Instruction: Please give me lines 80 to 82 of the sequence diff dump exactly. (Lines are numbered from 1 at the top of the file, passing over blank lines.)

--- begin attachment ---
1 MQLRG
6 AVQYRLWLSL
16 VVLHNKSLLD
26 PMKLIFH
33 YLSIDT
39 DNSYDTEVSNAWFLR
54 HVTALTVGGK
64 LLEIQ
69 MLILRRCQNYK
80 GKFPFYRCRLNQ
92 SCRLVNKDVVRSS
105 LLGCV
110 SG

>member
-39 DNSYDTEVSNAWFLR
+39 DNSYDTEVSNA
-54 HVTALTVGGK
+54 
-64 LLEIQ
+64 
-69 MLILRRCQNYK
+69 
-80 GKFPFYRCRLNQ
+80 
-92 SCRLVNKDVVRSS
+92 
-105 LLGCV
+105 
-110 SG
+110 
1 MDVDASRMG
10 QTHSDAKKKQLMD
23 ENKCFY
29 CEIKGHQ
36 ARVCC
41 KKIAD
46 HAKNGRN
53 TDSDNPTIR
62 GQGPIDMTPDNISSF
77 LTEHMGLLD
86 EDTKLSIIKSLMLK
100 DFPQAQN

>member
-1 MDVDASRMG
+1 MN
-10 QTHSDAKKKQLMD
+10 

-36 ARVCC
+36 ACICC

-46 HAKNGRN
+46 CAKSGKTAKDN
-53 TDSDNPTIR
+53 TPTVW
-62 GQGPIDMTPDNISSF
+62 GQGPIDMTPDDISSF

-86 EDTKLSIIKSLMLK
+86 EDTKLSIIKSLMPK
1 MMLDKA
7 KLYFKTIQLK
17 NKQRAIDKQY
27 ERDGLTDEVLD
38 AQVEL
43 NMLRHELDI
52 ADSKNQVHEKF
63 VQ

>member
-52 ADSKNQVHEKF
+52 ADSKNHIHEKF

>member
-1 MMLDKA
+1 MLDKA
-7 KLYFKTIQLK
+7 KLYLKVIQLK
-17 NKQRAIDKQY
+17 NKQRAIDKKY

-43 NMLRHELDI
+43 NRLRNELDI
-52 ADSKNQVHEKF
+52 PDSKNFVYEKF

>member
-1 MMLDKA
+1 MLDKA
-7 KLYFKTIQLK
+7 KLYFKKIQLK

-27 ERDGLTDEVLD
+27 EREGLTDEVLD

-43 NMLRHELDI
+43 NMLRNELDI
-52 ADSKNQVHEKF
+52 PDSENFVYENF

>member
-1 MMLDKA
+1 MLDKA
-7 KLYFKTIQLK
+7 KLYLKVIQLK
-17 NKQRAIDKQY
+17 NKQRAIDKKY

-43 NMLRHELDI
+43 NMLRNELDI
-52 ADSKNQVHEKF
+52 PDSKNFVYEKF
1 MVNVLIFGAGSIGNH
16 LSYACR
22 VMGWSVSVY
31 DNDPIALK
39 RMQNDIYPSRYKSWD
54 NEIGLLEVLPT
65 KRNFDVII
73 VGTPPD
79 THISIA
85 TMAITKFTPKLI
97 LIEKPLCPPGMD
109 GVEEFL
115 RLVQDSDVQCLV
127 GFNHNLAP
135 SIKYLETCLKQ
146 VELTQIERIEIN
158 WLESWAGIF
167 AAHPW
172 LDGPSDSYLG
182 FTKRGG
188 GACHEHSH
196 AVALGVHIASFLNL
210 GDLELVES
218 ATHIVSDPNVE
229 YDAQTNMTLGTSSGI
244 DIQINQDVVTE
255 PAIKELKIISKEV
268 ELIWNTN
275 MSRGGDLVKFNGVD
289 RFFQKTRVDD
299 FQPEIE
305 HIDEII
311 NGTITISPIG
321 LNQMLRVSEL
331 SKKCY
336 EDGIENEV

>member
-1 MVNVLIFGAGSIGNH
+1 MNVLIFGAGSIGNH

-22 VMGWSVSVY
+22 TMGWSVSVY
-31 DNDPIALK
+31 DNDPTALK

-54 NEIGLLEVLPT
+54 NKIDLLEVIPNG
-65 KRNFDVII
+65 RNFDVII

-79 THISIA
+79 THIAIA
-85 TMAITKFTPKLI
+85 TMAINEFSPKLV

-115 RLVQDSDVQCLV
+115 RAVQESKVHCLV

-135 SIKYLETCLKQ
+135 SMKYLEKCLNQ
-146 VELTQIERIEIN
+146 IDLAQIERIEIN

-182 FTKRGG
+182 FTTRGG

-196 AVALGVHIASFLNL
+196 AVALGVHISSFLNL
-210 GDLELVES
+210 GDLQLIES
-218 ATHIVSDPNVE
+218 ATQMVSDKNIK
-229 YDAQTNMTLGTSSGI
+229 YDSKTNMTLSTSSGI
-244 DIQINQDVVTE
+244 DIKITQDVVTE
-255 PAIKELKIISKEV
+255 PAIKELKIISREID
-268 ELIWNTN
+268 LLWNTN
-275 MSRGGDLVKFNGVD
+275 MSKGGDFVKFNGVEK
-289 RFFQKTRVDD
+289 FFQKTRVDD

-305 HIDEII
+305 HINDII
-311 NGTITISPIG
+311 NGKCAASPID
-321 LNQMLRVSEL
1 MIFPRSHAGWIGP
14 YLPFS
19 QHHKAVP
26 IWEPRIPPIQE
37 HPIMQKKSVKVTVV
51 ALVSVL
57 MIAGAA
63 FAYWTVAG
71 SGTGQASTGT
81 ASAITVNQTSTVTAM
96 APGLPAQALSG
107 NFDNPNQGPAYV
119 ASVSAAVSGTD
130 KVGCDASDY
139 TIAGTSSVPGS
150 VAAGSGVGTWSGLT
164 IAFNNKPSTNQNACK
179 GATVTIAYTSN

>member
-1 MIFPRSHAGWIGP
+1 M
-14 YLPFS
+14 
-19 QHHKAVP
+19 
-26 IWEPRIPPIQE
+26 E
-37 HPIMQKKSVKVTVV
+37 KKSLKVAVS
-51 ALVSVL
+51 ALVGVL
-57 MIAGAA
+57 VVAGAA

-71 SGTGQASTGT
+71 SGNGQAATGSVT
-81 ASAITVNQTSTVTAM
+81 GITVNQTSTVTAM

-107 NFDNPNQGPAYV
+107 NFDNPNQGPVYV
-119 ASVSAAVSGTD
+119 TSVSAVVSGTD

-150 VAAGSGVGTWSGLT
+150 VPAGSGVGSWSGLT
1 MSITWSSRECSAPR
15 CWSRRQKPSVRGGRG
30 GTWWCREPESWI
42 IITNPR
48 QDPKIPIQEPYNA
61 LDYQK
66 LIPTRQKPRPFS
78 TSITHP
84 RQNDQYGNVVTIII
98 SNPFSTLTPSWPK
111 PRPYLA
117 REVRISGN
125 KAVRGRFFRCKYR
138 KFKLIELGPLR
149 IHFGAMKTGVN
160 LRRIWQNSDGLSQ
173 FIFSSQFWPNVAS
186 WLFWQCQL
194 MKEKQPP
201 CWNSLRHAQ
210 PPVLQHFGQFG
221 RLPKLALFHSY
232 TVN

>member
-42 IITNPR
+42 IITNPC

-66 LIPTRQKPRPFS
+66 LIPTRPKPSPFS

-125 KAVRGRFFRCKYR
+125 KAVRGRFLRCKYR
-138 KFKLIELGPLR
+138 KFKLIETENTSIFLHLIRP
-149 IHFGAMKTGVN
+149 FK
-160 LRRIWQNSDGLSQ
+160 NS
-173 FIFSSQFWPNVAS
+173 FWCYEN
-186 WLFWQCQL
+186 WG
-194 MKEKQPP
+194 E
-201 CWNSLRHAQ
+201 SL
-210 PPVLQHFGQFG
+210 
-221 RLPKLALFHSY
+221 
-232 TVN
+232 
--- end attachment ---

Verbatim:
>member
-1 MMLDKA
+1 MLDKA